After being physically and inspirationally stuck in Manhattan for so long, it is kind of fun to see Woody Allen taking his ensemble films on a Grand Tour of European cities like Barcelona, Paris, and now Rome. This has also has injected a dose of silly romanticism back into his comedies, best represented by the uber-popular starry-night romantic fantasy hit Midnight in Paris.
To Rome… follows a handful of separate stories, varying in interest, with plots that don’t bother colliding. Some are more interesting than others, and unsurprisingly, all circle around a neurotic male character, aka, the token Woody Allen stand-in.
Jesse Eisenberg plays Jack, a student studying in Rome and living with his cute American girlfriend Sally (Greta Gerwig). Sally’s best friend Monica (Ellen Page) is coming through town, and Sally warns Jack that her friend is quite the player… that he will inevitably fall in love with her friend. Of course this is the case, as Monica offhandedly tells stories about her various lovers and blah blah blah while Jack’s eyes get large and glassy. The best thing about this portion is the weird but always-welcome addition of Alec Baldwin, serving as a sort of narrator/lurker to the story. Whether the story is a fantasy, memory, or is actually happening is a little unclear, but Alec is unsurprisingly a hoot.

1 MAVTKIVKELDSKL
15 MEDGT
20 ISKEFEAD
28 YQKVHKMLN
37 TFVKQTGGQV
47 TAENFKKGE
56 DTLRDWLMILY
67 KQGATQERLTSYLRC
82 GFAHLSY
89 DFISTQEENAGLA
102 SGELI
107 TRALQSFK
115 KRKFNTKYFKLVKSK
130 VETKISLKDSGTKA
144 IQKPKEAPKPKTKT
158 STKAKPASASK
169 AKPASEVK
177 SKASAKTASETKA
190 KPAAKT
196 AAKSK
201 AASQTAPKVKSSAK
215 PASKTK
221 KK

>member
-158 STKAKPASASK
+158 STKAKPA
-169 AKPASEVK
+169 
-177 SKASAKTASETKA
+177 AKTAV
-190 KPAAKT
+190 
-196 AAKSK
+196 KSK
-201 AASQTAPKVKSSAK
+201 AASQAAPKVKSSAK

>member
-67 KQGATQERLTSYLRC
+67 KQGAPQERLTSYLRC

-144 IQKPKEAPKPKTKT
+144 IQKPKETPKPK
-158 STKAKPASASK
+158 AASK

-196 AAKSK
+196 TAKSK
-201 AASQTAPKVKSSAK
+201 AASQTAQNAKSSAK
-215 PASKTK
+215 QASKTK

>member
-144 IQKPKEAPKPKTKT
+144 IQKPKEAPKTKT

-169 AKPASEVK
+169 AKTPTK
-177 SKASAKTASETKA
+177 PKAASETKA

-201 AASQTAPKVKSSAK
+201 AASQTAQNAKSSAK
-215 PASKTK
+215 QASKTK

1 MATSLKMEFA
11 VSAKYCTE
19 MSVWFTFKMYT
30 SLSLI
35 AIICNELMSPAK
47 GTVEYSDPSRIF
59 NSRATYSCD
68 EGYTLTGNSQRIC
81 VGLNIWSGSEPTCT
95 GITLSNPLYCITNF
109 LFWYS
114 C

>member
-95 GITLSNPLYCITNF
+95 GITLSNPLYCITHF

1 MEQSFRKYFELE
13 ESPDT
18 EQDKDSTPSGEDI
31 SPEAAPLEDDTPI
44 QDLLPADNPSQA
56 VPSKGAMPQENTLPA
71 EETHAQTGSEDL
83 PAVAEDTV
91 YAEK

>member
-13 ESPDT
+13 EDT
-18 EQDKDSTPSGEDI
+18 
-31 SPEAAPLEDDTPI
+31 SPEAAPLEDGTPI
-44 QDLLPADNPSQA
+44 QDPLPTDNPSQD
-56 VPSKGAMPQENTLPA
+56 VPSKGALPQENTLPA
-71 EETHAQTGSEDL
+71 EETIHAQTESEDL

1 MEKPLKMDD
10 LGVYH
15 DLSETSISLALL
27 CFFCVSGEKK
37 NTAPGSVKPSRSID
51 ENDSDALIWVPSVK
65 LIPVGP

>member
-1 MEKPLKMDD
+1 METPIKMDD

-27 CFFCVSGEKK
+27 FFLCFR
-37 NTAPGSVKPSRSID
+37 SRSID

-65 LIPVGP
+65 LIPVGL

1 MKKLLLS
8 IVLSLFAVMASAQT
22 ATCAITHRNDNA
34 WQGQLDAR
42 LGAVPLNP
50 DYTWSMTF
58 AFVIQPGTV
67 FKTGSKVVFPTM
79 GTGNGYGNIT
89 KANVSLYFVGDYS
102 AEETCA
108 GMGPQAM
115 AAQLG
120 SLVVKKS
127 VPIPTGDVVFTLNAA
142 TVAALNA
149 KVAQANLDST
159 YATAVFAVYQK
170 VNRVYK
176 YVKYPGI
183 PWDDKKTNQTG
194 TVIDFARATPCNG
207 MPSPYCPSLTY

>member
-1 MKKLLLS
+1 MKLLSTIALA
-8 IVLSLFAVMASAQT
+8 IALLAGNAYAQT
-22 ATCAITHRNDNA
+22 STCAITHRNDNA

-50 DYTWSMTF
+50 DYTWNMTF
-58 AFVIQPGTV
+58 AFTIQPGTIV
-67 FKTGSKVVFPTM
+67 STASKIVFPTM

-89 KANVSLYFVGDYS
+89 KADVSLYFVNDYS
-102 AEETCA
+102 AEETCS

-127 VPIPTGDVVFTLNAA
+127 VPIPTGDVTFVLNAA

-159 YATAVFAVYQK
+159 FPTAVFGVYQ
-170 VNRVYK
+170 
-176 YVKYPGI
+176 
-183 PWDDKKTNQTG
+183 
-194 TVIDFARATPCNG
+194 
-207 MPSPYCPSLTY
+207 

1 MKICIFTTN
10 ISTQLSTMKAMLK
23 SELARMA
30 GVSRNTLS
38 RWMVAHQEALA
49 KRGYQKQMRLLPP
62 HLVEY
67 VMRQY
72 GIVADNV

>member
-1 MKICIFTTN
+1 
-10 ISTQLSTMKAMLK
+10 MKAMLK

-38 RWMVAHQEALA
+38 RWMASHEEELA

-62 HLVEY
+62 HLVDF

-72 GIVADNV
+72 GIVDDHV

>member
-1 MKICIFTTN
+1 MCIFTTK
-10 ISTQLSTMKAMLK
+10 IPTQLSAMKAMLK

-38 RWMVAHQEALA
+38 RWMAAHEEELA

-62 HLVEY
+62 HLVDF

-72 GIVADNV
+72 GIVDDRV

Another plot is a bed-hopping newlywed farce where a young Italian couple go to the big city for the first time and end up separated and entangled in their own wocka-wocka sex comedies. Though Penélope Cruz shows up as a high-end prostitute who is seemingly the most well-known woman in Rome among high-rollers, this portion seems like Woody is trying and failing at a Euro-style bedroom farce.
Meanwhile, Roberto Benigni, in an another all-Italian-language plot, plays an every-man named Leopoldo who wakes up one morning inexplicably famous. His wife is delighted as Leopoldo is chased on the streets by paparazzi, is interviewed on TV (“What did you eat for breakfast today?”), and is invited to red carpet galas. This portion is fun, but kind of a one-joke plot that would have been best suited for a short story.
Finally Woody Allen himself is in his movie this time, and his plot is one of the more amusing. Woody and his wife, played by the delectable Judy Davis, travel to Rome to visit their daughter who is now engaged to an Italian named Michaelangelo (pronounced “Meeee-kel-angelo” as Woody is oft reminded). Music producer Woody becomes enraptured with his future parent-in-law, Michaelangelo’s mortician father, who has an astonishingly beautiful singing voice… but only when singing in the shower.
Maybe Woody churns out movies too fast to have all if his films to be a knockout—To Rome with Love is one of those that leans more toward “miss” than “hit”. Though it is certainly not one of Woody’s best, nor most memorable, but it is still a light and fluffy summer trifle that will most likely amuse his fans.